Lydia Ko enjoyed eight rounds of golf while on honeymoon. She then opened with a 64 in order to lead the Saudi Ladies International.
Lydia Ko picked up where she left off in 2022 – on top. The World No. The World No. 1 shot an 8-under 64 during the first round of the Aramco Saudi Ladies International. This was in collaboration with Pajaree Annannarukarn.
“It’s cool to see I have an officially under par round as a Mrs.” said Ko, who closed the 2022 season with victory at the CME Group Tour Championship and a host of year-end accolades.
There she wed Jun Chung, her sweetheart. Dec. 30, at Seoul’s Myeongdong Cathedral.
“I had a few weeks to prepare. for this one, but I played a lot of golf, maybe a bit too much golf, on my honeymoon,” said Ko. “But my husband loves golf and that’s something that we can mutually do together, so we took advantage of that. It was actually a blessing that made my transition to off-season practice much easier.
“Yeah, if somebody said, hey, you’re going to play eight rounds of golf over two weeks on your honeymoon I probably would’ve laughed at that person, but it became reality and I had so much fun.”
Chung was also present on her honeymoon.
Ko, who won this event in 2021, recorded eight birdies on Thursday at Royal Greens Golf & Country Club in a bogey-free round, noting that she felt really confident with her putter. The Kiwi opened the season with a new caddieDavid Jones, a veteran in the field, was hired by the company to fill the season.
“The wind is such a big factor on this golf course,” she said, “so when it’s playing to your advantage you kind of want to use that.”
Lydia Ko wins 2021 Aramco Saudi Ladies International (courtesy Aramco)
Saudi Ladies International is a Ladies European Tour sanctioned event that features 15 of the top thirty players in the Rolex Rankings. The $5 million prize fund now matches that of the men’s event in Saudi. It’s the largest purse in women’s golf outside of the majors and the LPGA’s season-ending CME Group Tour Championship ($7 million).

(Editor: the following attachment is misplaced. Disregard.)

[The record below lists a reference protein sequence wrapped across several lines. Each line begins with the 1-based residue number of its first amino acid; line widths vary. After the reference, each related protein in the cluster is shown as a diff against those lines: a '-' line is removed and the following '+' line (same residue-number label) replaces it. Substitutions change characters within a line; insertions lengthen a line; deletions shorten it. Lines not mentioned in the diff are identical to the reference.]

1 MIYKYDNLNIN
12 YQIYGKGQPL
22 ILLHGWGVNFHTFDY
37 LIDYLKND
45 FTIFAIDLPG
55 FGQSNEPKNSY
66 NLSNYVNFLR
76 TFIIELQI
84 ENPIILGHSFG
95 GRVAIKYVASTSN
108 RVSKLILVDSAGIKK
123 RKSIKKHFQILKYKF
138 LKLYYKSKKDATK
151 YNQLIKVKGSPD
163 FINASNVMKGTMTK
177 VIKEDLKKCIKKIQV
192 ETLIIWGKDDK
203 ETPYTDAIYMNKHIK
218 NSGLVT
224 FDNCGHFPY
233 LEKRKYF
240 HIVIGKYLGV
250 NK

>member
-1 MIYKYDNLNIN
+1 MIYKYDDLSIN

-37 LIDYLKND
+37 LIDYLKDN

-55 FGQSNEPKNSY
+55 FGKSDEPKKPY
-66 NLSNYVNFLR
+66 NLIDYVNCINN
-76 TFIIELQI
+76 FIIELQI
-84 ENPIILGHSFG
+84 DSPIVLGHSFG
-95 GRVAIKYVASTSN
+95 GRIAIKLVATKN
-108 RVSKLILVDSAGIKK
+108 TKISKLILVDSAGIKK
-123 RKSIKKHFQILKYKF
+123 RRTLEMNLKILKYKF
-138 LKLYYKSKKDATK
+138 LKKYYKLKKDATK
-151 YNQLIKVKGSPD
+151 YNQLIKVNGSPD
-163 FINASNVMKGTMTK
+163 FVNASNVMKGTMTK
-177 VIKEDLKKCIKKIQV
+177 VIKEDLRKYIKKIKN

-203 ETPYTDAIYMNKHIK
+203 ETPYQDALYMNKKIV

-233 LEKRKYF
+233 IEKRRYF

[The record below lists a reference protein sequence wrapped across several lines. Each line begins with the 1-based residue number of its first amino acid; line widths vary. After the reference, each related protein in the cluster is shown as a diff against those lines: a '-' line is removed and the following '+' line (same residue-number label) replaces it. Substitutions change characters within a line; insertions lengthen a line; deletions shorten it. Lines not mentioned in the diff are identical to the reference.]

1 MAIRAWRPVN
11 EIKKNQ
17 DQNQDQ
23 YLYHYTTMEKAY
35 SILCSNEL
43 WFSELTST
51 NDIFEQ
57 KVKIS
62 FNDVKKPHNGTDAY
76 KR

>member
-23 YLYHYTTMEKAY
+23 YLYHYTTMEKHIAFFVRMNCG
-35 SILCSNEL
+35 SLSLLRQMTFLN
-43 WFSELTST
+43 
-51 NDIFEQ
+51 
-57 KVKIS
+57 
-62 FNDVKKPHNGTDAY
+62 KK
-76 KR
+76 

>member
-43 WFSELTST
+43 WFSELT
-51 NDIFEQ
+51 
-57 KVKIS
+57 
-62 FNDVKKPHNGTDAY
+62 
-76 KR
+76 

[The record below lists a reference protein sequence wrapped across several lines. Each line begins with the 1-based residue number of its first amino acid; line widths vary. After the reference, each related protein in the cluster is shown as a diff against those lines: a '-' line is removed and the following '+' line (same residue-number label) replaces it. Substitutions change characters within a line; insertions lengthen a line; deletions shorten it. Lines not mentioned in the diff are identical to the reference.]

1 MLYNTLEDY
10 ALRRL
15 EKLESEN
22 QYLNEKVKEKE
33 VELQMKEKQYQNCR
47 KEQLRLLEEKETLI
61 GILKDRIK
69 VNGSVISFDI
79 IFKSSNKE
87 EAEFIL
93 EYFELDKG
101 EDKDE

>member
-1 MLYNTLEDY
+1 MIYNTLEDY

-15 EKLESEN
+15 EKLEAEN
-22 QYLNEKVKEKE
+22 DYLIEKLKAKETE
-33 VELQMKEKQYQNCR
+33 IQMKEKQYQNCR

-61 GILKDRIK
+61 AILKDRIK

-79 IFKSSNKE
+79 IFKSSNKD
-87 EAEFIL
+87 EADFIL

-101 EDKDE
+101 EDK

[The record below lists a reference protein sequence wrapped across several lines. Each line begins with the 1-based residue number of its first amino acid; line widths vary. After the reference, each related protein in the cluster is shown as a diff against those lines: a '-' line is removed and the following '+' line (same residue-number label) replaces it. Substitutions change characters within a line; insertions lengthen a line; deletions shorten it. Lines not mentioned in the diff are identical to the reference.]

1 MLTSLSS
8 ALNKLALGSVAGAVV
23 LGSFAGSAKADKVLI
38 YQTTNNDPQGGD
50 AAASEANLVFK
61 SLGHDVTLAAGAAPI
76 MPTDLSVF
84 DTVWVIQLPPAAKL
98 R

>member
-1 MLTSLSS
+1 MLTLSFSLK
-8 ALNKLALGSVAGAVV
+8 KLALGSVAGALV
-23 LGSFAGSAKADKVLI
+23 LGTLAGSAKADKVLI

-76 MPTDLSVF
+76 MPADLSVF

The LET’s Saudi-backed events, which total six in 2023, remain controversial given the wide-ranging human rights abuses Saudi Arabia has been accused of, especially toward women.
Last season’s LPGA Rookie of the Year, Atthaya Thitikul, is one stroke back along with recent LET winner Aditi Ashok and Jung Min Hong. Ashok won the Magical Kenya Ladies Open earlier in the month, and then followed it up with a third-place finish last week in Morocco.
Aramco Saudi Ladies International Presented By Public Investment Fund, Royal Greens Golf & Country Club, King Abdullah Economic City, Jeddah, Saudi Arabia. 16-19 February. Aditi Ashok of India during round one. Credit: Tristan Jones/ LET
A total of 13 major champions are in this week’s field, including Lexi Thompson, who opened with an even-par 72 with bogeys on two of the par 5s. In Gee Chun, Anna Nordqvist and three-time major winners opened with 70 and 75, respectively.
Nordqvist was one of many female professionals sponsored by Golf Saudi. She recently informed the Swedish news agency TT she had terminated her sponsorship with them. Nordqvist wore an Aramco Team Series hat when she won the 2021 AIG Women’s British Open at Carnoustie and had the Golf Saudi logo on her sleeve.
Nordqvist said her decision to part ways had to do with the backlash she received from the partnership, and that she will continue to play in Aramco-sponsored events throughout the season.
“It didn’t really turn out the way I thought it would,” Nordqvist told TT in an interview.
“I need to think about myself and I haven’t felt good about this,” she said, adding: “I wasn’t really prepared to get such an incredible amount of hatred and mean comments from people who don’t even know me.”
Meghan MacLaren, an English musician who has been critical in the past about sportswashing Saudi Arabia opened with a number of 74.